If you've been following the Primitive Technology channel on YouTube, you know that it follows a man around the Far North of Queensland, Australia. The man never identifies himself, but he is constantly building and creating things with nothing more than his hands and the elements around him.
In a recent video, the man, often called "Prim," stumbled upon a method of creating iron. It came after he created a furnace out of clay.
"My intent was not so much to make iron," he says from his blog, "but to show that the furnace can reach a fairly high temperature using this blower. A taller furnace called a bloomery was generally used in ancient times to produce usable quantities of iron and consumed more charcoal, ore and labour."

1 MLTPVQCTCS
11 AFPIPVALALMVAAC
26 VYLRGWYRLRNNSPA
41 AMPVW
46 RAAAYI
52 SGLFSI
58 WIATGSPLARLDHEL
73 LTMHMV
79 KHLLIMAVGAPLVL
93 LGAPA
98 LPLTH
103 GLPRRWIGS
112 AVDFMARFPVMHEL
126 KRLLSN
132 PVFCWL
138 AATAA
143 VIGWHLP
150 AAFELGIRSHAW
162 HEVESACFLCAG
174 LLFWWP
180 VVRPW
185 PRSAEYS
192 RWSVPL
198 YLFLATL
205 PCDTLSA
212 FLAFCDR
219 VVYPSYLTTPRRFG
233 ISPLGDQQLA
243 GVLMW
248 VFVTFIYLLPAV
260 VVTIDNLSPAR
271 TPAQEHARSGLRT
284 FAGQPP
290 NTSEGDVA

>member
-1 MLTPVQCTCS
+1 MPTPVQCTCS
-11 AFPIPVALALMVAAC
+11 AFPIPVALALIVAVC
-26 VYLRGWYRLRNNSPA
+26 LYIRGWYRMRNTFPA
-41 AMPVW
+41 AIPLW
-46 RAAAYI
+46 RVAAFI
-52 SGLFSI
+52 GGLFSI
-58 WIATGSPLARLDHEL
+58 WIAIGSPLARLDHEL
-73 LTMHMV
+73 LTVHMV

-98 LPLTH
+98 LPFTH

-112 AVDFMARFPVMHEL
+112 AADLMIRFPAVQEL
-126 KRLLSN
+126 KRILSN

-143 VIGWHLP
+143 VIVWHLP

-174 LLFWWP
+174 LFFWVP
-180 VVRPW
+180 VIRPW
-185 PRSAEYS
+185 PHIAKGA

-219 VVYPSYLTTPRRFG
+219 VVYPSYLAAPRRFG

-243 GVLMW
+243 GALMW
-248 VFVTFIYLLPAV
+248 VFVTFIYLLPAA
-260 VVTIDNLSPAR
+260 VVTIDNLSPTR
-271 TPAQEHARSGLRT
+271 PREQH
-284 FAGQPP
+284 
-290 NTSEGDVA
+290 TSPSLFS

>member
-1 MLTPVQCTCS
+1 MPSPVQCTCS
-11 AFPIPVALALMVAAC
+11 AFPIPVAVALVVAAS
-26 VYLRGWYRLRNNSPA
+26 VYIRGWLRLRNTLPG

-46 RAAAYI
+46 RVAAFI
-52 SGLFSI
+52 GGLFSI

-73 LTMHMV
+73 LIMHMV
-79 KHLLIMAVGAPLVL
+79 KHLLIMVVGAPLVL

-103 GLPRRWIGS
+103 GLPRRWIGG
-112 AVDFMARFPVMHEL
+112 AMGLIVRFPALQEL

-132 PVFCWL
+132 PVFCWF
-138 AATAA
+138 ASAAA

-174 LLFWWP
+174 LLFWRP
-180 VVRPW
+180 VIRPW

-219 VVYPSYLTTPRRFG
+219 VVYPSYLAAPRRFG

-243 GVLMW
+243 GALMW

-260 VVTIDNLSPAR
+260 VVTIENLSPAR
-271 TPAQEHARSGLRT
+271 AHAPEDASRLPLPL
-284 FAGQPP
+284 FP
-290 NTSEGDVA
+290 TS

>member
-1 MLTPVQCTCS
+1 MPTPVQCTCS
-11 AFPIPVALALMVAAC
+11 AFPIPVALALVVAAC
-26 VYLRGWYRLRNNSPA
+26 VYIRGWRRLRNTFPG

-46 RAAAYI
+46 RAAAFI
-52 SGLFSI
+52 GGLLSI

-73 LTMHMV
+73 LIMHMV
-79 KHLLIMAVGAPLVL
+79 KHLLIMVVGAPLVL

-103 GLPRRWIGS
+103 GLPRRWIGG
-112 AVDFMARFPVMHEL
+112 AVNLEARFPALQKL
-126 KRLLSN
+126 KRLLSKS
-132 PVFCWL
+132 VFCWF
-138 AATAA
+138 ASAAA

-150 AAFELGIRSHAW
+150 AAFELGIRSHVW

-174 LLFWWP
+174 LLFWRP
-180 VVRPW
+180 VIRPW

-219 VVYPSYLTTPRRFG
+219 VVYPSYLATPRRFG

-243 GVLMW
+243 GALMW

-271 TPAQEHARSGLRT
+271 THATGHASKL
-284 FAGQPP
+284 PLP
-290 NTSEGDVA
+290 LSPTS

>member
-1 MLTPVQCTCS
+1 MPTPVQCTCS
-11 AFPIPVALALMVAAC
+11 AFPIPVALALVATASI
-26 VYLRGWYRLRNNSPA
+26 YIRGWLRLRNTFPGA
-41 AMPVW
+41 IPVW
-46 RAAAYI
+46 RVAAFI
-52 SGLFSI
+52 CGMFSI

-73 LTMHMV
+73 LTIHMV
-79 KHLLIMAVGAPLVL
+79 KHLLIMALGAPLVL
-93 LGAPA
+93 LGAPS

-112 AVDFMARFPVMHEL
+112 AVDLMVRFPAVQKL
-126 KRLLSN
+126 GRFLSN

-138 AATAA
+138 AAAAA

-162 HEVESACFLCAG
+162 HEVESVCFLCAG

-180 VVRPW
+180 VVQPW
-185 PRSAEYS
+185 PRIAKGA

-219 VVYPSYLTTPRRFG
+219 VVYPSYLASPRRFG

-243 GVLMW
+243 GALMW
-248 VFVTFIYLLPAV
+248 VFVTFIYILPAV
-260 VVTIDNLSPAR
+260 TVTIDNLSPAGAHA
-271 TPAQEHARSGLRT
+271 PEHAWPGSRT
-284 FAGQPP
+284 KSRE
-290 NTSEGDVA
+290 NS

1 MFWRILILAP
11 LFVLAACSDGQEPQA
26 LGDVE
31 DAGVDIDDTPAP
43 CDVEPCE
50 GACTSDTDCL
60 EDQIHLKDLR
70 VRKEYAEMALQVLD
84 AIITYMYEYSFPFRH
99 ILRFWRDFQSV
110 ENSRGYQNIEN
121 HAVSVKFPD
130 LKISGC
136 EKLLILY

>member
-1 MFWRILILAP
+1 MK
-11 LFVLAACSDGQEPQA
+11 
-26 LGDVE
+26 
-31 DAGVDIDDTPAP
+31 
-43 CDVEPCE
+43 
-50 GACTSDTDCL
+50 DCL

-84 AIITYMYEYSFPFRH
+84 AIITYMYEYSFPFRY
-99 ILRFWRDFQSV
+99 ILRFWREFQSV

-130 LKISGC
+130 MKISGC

Still, it is amazing to see him create a method of iron extraction out of nothing but the basics.
He gets to work with his bow-drill blower and clay forge, first collecting orange iron bacteria (iron oxide) from the creek. He mixes it with powdered charcoal and wood ash, forms it into a cylindrical brick and fires it in a charcoal oven. The result is a melted iron ore slag with tiny, 1mm-sized specs of iron in it.